McMillan wants to continue his regular season approach. Play fast when you can, looking for an early attempt at the rim after you rebound a missed shot. Otherwise, be patient in the halfcourt and get a good one.

The Pacers will need to get plenty of those in this series.

TJ Leaf

Photo Credit: NBAE/Getty Images

Going 10 deep

McMillan said he'll continue with a 10-man playing rotation to start the playoffs. He has normally preferred a nine-man group, especially in the playoffs, and then went to what he called a nine-and-a-half-man rotation to give TJ Leaf some first-half minutes.

Leaf's recent play, however, has convinced McMillan to expand his boundaries.

"I like him being out on the floor," McMillan said.

Leaf scored a career-high 28 points on 12-of-19 shooting while playing 34+ minutes in Wednesday's season-ending victory in Atlanta. He averaged just 3.9 points for the season, but hit 56 percent of his shot attempts and was the Pacers' second-best offensive rebounder behind Domantas Sabonis on a per-minute basis.

Where's Wesley?

Wesley Matthews has gone missing from the Pacers' offense the past couple of weeks, but likely will be needed if the Pacers are to contend with the Celtics.

Matthews, acquired as a free agent in February, scored in double figures in eight consecutive games and in 12 of 14 after becoming acclimated to the Pacers' system and players. He's done so in just three of the previous seven games in which he's played, averaging 7.3 points on 33 percent shooting. He scored just three points and took three shots in his most recent appearance against Brooklyn on Sunday.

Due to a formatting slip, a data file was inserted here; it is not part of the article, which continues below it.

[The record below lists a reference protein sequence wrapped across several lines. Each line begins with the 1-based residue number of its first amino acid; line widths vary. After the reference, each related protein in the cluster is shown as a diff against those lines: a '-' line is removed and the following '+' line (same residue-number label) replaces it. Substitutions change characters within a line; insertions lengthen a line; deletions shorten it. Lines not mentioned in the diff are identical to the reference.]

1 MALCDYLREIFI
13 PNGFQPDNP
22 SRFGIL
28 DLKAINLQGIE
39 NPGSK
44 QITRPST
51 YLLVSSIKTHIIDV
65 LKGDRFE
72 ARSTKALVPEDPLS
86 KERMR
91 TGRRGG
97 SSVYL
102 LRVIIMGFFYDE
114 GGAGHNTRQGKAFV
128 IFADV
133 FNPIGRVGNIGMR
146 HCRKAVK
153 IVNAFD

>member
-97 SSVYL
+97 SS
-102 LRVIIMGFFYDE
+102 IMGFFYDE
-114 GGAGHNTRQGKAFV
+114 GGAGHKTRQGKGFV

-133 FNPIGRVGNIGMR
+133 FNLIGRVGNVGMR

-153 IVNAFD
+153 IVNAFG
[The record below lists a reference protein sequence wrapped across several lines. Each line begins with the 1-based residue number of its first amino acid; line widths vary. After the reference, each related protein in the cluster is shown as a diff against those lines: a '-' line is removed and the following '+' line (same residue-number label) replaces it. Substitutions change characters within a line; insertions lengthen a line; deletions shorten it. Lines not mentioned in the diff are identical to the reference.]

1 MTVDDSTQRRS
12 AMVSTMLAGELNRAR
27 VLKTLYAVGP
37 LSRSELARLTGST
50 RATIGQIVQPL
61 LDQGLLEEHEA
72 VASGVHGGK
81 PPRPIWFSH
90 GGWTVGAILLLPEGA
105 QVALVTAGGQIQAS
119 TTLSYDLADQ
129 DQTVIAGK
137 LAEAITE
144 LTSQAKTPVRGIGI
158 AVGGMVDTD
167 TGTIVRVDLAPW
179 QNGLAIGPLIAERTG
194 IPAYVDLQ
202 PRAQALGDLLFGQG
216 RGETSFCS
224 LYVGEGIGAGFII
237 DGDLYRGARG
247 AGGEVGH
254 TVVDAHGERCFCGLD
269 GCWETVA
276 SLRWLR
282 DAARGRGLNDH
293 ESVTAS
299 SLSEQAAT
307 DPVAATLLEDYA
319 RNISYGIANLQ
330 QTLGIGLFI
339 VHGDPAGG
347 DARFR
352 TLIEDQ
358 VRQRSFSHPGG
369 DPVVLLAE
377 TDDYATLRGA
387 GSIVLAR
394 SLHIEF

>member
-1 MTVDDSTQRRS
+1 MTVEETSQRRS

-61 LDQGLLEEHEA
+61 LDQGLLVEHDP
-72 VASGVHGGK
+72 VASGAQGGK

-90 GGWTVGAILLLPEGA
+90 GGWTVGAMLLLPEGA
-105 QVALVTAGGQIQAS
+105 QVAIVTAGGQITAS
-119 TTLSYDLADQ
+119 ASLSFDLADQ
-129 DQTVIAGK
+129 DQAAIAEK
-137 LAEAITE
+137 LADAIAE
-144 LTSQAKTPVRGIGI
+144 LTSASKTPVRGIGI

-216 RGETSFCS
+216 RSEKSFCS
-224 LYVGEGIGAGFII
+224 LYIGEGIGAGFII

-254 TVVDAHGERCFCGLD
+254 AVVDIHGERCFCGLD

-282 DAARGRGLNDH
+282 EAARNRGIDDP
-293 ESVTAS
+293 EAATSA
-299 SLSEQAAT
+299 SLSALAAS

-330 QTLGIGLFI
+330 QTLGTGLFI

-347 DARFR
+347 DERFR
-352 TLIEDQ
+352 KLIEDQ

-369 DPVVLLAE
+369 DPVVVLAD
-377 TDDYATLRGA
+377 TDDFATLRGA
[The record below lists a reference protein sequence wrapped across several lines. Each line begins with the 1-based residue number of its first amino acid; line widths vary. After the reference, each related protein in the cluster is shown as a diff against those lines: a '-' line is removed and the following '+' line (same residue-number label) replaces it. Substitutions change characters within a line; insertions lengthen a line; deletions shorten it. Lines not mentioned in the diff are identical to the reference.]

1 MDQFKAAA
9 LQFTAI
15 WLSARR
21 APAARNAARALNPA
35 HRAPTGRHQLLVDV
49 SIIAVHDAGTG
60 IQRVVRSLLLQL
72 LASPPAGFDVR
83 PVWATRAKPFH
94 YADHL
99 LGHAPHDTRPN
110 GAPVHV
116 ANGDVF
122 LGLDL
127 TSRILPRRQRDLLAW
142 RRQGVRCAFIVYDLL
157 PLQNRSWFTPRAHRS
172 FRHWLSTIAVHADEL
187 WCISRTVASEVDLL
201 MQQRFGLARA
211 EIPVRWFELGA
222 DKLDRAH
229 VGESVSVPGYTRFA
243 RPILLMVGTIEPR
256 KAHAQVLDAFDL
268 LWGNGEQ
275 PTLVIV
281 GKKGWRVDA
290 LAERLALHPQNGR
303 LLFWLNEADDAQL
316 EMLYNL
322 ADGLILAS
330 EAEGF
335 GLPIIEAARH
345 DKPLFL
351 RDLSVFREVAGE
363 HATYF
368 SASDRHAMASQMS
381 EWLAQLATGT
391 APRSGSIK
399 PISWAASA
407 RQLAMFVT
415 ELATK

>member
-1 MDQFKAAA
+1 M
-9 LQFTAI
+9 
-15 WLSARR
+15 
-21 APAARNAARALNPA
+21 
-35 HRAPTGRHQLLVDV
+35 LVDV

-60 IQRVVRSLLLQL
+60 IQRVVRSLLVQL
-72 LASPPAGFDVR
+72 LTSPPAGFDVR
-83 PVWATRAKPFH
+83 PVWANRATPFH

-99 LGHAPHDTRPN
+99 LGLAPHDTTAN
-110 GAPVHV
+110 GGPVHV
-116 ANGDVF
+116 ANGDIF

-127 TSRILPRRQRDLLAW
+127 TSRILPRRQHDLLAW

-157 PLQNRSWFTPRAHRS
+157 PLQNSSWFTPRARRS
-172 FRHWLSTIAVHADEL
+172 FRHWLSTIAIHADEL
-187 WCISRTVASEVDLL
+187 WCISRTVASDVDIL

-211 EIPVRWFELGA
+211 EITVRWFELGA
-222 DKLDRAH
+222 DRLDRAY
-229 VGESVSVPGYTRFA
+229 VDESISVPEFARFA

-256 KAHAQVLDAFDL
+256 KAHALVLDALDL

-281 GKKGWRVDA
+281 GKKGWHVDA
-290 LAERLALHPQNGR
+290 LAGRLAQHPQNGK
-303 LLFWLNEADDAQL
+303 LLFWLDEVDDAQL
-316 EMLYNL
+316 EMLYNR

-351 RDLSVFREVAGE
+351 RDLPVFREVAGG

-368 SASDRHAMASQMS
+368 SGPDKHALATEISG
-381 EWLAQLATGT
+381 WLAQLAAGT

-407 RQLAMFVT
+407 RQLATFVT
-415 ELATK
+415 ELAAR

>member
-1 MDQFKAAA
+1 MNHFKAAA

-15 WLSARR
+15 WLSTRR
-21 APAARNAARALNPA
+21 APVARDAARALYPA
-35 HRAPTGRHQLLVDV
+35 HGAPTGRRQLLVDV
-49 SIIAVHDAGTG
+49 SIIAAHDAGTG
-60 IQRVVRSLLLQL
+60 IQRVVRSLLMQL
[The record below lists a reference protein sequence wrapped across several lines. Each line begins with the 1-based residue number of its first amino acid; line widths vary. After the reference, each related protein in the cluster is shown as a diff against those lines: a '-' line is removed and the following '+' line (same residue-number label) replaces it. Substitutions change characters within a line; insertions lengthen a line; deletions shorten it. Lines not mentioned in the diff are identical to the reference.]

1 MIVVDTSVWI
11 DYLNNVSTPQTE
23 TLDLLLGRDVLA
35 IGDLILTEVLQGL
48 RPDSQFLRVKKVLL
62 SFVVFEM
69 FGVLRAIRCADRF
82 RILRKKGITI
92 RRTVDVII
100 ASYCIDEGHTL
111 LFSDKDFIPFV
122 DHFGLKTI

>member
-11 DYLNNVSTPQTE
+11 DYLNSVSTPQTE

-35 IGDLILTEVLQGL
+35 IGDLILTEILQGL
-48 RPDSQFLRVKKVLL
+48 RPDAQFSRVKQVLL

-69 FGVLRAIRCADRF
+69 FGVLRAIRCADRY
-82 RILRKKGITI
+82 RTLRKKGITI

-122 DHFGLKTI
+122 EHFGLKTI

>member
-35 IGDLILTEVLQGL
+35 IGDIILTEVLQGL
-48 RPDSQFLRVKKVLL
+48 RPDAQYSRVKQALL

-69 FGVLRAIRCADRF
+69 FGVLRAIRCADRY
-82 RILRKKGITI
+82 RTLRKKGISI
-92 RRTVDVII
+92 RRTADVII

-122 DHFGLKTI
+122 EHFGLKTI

He's also sat out three of the previous four with a sore right toe.

McMillan hasn't written him out of the offense, though.

"We're trying to take advantage of matchups," McMillan said. "There are some situations when you're out there and the ball doesn't find you. It depends on the matchups. We try to take advantage of those guys who are in position to make something happen."

Baking a cake

Asked about Boston coach Brad Stevens' renowned ability to made adjustments on the fly, McMillan hesitated to give too much credit to the opposing coach. The coaches compete against one another as well, obviously.

"I think he takes advantage of his personnel," McMillan said. "If you have the ingredients to bake the cake, you can make some different cakes. If you don't, you can't.

"He has a lot of ingredients over there. He has a lot to work with. He can mix and match and do some things. He does what all coaches do, try to take advantage of the personnel you have."

Which raises the question: does McMillan believe he has all the necessary ingredients?

"Of course we're missing some ingredients," he said, no doubt thinking of Victor Oladipo. "But you have to work with what you've got. That's not knocking what we have, but of course you're missing some things."

No better time than Game 1

Game 1 usually presents the best opportunity for the road team in a playoff series to get a win. The visitors are often hungrier than the favored home team and can play with less pressure.

The Pacers have shown a knack for winning Game 1 on the road in recent years. They won in Cleveland last year, in Toronto three years ago and in New York in 2013. They've also done it in New Jersey in 2006 and 2002, in Philadelphia in 2001, in New York in 1995, and in Orlando and Atlanta in 1994.

Although doing so at least temporarily steals homecourt advantage, it doesn't guarantee a series victory, however. The Pacers have won just one of the previous six series in which they won Game 1 on the road.

Still, it injects life into a series and hope for the underdog.

"It's a great opportunity," McMillan said. "You get Game 1 and then the homecourt switches. Very important game. You get confidence in that situation."

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Mark Montieth's book on the formation and groundbreaking seasons of the Pacers, "Reborn: The Pacers and the Return of Pro Basketball to Indianapolis," is available in bookstores throughout Indiana and on Amazon.com.